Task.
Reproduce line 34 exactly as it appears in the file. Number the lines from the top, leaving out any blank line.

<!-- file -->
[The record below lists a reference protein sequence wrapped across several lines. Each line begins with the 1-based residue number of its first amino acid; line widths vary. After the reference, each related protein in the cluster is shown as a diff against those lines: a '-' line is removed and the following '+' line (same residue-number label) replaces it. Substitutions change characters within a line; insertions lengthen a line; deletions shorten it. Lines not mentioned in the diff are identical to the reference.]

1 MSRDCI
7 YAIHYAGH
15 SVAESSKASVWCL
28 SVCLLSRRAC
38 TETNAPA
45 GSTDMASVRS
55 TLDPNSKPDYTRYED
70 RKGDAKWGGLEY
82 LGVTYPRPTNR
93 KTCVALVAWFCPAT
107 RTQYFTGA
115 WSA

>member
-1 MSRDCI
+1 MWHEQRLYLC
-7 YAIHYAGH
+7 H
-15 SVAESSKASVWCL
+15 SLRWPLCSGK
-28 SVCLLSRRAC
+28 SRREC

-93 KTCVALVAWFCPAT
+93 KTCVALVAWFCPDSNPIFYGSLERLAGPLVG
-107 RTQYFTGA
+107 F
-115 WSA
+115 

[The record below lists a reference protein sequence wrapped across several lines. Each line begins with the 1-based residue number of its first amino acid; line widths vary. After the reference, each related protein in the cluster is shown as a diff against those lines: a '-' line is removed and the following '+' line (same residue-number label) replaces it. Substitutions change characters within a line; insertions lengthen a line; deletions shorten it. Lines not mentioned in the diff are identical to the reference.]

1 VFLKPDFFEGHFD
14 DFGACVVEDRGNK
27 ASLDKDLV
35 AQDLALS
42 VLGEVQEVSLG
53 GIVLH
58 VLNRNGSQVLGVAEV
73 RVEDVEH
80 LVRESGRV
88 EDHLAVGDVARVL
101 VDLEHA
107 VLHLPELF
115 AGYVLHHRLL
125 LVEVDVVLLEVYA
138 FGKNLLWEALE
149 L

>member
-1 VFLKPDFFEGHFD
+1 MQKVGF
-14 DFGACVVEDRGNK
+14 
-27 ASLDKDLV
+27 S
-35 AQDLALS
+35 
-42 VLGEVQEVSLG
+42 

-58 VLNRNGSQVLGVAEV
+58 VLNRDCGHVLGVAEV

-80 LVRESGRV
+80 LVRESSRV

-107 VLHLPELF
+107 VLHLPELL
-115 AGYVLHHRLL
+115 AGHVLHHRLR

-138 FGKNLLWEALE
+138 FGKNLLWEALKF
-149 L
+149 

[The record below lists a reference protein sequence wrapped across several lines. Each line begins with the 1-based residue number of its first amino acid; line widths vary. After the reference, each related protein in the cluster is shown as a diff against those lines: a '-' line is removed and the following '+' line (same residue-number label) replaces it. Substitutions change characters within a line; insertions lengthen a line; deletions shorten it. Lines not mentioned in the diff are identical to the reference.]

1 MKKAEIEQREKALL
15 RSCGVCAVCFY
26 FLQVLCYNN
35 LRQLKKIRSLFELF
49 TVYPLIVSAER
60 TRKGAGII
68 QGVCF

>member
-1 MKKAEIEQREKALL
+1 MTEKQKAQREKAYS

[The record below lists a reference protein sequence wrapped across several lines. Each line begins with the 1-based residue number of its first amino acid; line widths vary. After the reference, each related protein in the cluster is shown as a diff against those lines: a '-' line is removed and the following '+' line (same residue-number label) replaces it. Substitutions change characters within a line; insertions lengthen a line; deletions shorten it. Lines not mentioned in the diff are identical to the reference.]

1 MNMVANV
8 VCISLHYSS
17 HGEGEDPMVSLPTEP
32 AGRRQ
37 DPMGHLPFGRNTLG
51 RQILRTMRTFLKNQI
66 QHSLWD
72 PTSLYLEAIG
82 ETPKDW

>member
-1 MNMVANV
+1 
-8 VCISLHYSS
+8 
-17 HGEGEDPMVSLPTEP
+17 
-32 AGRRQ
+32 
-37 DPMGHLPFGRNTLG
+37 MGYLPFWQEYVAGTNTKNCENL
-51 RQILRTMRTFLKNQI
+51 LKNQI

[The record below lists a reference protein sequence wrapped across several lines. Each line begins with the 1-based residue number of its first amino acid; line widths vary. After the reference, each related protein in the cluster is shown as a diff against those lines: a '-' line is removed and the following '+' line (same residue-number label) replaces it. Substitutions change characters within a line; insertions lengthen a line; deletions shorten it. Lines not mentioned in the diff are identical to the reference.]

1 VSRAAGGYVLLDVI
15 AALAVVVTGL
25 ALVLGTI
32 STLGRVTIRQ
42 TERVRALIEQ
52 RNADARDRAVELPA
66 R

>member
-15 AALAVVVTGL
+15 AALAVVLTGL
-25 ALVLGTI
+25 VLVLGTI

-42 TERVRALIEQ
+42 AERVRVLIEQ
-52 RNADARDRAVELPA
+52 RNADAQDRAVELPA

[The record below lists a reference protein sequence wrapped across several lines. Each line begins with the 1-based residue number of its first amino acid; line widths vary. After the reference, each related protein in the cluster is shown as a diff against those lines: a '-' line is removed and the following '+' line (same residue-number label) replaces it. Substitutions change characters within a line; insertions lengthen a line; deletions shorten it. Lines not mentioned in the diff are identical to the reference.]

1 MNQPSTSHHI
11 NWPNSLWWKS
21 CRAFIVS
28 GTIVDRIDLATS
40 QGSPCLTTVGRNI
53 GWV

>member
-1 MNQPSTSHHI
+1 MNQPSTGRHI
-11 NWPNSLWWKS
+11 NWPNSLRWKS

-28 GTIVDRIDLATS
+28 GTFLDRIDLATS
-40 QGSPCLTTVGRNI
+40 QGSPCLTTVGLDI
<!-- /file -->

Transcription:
42 VLGEVQEVSLG